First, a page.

future, including shedding businesses that have become
unprofitable under new rules, said Nancy Bush, a veteran banking
"The banks are going to have to accept some realities of
their new existence," Bush said.
RELATIONS WITH REGULATORS
Banks must now focus on softening regulations to the extent
they can. Among the financial industry's top complaints is the
Volcker rule, which prevents banks from making big bets in
financial markets with their own money. Big banks fear the rule
will also limit some of their trading with clients.
"You could rethink some of the details without rejecting the
concept of the Volcker rule," said Wayne Abernathy, executive
vice president for financial institutions policy and regulatory
affairs at the American Bankers Association.
The industry has other areas where it wants to ease rules,
including the Durbin Amendment, which limits the fees they can
charge merchants for processing debit-card transactions, and
capital requirements, which make banks stronger but cut into the
returns they can earn on their equity capital.
Wall Street firms are worried about Elizabeth Warren, whose
victory in the Massachusetts Senate race may galvanize her to
push for more regulations on bank lending to protect consumers.
Warren was instrumental in creating the Consumer Financial
Protection Bureau, which banks were hoping to weaken. Gaining
political support for such a move now seems unlikely, analysts
Lawsuits may also work. In September, trade groups won a
court battle against the Commodity Futures Trading Commission
over a Dodd-Frank rule that would have imposed "position limits"
on commodity speculators. Last year, a court rejected a
Securities and Exchange Commission rule that would have have
made it easier for shareholders to nominate directors to
Some banking industry lobbyists say their focus will be on
the key regulators Obama is expected to name in his second term.
Major power players under Obama, including Treasury
Secretary Timothy Geithner, are expected to step down, offering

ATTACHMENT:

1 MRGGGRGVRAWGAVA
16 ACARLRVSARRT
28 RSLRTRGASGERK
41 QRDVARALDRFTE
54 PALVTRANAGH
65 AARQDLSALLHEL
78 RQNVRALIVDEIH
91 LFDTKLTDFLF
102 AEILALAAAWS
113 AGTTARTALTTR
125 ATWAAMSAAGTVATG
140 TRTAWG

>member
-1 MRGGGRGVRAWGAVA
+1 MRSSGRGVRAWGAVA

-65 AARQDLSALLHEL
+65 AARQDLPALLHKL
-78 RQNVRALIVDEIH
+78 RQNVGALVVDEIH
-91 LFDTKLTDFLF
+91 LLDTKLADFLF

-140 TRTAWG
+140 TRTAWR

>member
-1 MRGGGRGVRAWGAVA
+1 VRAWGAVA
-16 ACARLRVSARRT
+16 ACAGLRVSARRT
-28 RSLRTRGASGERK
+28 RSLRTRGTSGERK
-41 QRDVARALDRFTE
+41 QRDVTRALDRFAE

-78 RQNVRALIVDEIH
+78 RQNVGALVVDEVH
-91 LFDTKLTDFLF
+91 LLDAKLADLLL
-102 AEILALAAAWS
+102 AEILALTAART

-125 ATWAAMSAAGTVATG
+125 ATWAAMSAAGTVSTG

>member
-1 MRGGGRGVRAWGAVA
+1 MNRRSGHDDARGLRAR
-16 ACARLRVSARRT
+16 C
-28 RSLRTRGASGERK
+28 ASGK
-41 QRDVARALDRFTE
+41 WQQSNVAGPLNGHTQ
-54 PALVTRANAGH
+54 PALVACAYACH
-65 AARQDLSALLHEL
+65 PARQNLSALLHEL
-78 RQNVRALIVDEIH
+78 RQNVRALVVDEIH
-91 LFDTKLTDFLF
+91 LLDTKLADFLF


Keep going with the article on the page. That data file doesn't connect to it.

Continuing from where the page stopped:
Wall Street a chance to reset relations.
Chairmen determine agendas at agencies such as the
Securities and Exchange Commission (SEC) and Commodity Futures
Trading Commission (CFTC), so Obama's choices to fill any open
spots could affect how quickly new rules are implemented.
One possible replacement for Geithner, who has said he will
not stay for a second Obama term, is White House Chief of Staff
Jack Lew, a former Citigroup Inc banker.
"I hope Obama puts someone in who understands fiscal issues
and who will have stature to work on the Hill to negotiate some
type of package on fiscal reform," said Sheila Bair, former
Federal Deposit Insurance Corp chairman.
SEC Chairman Mary Schapiro's term does not expire until June
2014, but speculation about her departure has been swirling for
well over a year. Last month, she attempted to shoot down the
rumors, saying she had not thought about her post-SEC plans.
CFTC Chairman Gary Gensler's term technically expired in
April. He is allowed to stay on as chairman until the end of
2013 and his renomination is an open question.
Gensler has been assailed by Republicans over his
implementation of Dodd-Frank and criticized by lawmakers on both
sides of the aisle following the collapse of futures brokerages
MF Global and Peregrine Financial Group.
Much of Wall Street's regulatory agenda, however, is set to
take a backseat in the short term due to the looming fiscal
cliff -- a package of tax increases and federal spending cuts
that will begin in January unless lawmakers act.
Bankers fear an impasse in solving the issue could spark an
economic downturn that would hurt the industry.
"My hope is that the bitter partisanship of recent years
will now be put aside and that everyone will work together to
solve the fiscal cliff and to get the economy moving again,"
said billionaire investor Wilbur Ross in an interview with